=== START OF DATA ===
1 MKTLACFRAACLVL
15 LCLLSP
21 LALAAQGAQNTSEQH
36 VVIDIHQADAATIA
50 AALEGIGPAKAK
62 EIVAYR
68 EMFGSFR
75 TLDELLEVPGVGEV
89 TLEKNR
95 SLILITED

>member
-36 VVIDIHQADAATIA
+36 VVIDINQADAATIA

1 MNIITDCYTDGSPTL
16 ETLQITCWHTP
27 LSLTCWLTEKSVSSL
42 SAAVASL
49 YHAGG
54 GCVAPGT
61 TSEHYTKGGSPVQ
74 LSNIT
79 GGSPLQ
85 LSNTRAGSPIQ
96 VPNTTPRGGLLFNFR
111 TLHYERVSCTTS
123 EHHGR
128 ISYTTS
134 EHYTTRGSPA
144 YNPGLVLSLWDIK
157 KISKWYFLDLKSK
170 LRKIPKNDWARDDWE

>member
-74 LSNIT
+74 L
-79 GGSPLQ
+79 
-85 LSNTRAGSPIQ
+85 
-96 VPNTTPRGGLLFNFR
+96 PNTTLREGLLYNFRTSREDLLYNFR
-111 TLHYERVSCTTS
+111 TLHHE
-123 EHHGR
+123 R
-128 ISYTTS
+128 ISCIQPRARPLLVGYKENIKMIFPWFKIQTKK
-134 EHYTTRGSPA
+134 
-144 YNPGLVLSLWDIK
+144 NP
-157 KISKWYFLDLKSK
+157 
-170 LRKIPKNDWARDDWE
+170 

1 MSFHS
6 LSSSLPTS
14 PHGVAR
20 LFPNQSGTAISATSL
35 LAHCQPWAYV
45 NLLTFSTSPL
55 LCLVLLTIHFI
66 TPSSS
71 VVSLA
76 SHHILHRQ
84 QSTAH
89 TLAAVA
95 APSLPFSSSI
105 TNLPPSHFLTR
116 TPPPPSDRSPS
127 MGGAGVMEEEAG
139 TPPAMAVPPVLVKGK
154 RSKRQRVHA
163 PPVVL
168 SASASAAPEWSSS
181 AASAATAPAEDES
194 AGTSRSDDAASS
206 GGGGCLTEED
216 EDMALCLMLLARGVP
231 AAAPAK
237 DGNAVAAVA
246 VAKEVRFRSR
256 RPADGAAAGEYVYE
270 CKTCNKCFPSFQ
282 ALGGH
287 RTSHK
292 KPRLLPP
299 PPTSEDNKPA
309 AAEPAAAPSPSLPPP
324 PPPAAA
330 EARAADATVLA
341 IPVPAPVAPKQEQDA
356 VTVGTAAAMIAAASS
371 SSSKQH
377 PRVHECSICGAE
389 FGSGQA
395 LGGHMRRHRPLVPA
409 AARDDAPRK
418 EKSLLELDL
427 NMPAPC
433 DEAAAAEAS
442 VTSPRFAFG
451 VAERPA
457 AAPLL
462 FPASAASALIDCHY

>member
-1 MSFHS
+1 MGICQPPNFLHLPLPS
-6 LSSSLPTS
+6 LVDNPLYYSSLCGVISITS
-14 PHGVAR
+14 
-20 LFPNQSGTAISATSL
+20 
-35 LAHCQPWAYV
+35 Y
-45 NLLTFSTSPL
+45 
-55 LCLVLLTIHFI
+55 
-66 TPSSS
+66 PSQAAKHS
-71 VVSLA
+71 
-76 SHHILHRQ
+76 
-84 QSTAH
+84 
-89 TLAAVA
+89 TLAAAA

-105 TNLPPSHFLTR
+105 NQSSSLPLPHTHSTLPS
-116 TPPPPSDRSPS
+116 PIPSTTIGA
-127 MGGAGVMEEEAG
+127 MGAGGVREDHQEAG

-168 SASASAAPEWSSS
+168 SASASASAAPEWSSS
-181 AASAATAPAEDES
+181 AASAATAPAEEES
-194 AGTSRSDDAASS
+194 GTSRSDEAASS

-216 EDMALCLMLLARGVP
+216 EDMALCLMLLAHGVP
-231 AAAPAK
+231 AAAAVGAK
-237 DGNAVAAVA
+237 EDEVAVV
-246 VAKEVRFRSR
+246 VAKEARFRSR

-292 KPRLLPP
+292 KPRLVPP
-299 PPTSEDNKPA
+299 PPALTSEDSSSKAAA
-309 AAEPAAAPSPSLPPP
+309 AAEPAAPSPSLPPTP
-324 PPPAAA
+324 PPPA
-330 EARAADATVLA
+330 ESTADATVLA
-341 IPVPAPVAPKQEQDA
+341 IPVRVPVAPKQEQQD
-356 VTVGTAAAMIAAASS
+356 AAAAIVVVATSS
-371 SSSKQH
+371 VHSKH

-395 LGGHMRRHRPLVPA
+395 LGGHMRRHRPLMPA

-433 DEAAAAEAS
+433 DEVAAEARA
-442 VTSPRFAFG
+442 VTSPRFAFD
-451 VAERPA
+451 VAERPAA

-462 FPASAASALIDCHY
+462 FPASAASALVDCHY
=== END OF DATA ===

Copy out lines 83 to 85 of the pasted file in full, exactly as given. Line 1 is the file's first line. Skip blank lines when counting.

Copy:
270 CKTCNKCFPSFQ
282 ALGGH
287 RTSHK